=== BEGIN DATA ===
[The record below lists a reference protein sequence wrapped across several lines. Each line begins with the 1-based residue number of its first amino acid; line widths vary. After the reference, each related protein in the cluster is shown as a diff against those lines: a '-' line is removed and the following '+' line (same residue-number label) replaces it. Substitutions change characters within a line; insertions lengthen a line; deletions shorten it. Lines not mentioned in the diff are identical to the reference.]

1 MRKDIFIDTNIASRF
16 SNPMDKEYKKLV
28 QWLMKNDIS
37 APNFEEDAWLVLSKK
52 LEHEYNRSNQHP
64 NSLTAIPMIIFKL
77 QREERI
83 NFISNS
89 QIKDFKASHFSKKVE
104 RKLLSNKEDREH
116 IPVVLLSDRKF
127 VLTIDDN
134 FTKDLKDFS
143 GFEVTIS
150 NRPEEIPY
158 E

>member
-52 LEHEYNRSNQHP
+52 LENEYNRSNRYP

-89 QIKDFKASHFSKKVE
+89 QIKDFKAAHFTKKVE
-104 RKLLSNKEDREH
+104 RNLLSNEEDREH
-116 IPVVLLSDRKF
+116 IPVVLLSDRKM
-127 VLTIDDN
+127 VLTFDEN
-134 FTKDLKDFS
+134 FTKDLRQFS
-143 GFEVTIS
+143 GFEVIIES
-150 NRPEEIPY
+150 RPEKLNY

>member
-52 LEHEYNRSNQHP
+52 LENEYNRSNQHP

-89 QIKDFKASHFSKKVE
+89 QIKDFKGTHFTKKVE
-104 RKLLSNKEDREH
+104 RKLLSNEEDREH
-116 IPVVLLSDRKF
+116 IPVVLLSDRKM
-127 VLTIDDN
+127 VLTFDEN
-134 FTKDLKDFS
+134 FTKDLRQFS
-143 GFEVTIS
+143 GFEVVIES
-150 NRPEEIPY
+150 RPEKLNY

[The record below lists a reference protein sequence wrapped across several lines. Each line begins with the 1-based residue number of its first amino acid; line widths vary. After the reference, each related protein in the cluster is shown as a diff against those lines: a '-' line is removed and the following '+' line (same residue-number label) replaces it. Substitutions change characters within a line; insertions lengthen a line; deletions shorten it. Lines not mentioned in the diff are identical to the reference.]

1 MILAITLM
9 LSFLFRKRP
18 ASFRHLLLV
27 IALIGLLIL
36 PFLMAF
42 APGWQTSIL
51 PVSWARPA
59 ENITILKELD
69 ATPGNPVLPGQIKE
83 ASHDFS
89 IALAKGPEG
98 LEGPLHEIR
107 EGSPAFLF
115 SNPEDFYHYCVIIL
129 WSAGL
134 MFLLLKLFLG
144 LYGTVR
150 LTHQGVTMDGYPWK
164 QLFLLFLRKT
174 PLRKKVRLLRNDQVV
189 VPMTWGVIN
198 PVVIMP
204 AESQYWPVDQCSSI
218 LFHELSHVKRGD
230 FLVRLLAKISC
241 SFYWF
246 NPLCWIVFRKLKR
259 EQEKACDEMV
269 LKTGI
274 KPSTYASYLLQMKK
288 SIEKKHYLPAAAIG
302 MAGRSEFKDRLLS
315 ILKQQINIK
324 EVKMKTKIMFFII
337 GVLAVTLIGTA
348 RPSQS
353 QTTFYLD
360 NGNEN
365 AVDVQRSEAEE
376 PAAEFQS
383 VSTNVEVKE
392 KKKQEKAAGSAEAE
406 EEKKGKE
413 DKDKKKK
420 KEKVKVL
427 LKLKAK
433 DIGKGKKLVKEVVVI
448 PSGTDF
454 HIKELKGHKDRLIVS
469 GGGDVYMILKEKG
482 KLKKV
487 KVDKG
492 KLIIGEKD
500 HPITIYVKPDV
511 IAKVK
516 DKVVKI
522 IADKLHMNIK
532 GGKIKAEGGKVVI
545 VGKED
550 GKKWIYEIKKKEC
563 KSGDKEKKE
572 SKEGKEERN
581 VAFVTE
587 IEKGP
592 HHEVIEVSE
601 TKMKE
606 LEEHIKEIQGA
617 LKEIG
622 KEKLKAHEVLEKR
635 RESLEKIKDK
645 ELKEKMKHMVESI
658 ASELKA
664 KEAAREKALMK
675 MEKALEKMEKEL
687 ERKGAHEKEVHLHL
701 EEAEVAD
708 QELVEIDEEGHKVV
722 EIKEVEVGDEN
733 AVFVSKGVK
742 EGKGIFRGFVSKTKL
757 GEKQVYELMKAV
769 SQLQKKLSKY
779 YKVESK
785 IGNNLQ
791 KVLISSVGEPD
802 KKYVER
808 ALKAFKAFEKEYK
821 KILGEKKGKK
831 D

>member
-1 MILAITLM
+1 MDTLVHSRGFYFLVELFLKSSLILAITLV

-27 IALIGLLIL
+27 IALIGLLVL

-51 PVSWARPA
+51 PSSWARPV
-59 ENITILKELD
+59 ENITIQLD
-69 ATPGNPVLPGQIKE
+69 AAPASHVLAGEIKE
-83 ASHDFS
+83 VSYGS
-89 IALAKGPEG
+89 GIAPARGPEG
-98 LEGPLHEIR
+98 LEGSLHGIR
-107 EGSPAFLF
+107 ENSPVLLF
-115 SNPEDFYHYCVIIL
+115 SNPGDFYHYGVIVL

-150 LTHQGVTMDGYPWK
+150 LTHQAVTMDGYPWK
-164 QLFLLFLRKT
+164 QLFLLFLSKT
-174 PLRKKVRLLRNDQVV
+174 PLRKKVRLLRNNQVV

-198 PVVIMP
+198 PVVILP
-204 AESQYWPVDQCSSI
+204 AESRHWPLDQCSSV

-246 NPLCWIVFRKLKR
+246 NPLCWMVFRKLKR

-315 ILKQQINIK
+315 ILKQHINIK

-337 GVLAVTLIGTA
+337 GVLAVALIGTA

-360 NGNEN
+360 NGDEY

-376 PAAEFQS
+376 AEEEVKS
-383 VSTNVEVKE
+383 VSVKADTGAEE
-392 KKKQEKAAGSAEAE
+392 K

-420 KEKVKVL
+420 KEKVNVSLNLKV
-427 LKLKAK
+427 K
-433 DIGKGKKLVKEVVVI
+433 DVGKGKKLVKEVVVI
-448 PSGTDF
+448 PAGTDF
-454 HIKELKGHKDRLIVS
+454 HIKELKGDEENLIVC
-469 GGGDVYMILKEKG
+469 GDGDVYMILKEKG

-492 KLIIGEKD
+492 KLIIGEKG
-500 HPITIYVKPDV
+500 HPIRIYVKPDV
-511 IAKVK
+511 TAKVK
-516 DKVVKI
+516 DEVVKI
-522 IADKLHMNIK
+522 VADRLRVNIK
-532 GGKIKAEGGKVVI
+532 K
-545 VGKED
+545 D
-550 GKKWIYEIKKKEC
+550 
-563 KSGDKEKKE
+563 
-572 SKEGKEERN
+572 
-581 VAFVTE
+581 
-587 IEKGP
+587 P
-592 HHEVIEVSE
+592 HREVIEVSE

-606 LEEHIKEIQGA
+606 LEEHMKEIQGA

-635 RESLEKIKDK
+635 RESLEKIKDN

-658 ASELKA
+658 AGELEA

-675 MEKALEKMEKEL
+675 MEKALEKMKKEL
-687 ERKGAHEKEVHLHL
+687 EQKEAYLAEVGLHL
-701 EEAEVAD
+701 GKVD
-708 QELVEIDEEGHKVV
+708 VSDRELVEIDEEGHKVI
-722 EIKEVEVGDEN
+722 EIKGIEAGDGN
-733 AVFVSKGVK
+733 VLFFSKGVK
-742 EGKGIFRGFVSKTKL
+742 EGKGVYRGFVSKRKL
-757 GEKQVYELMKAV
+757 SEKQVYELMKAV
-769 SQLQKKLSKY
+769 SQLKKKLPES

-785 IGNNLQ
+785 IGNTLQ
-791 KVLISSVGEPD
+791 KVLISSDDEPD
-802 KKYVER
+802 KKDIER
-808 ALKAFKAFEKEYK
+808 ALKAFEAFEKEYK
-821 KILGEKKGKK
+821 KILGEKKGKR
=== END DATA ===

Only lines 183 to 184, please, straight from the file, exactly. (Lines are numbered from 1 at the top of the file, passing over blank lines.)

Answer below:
-383 VSTNVEVKE
+383 VSVKADTGAEE